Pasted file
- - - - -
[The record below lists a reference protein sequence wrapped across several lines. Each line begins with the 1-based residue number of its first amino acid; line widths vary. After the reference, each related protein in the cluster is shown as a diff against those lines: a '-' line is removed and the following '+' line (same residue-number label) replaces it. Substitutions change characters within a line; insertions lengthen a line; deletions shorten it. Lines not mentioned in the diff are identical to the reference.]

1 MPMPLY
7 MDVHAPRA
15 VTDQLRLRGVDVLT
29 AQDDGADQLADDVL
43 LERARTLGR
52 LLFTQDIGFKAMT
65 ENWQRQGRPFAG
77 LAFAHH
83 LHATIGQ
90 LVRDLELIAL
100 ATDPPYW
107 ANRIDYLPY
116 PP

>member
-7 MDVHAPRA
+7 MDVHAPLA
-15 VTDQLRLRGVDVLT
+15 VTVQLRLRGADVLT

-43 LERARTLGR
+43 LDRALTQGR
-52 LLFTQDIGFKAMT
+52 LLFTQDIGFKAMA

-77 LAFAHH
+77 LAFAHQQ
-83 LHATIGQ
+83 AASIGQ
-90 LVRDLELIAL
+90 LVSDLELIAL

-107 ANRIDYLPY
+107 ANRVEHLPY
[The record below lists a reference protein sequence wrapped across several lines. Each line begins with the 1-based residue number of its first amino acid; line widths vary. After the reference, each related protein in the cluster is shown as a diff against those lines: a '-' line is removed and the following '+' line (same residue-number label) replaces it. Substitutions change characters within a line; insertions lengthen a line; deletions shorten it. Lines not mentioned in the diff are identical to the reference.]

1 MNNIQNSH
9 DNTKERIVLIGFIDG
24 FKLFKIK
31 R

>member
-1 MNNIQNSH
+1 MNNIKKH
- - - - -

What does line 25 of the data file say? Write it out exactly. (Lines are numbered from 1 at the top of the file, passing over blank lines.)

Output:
+77 LAFAHQQ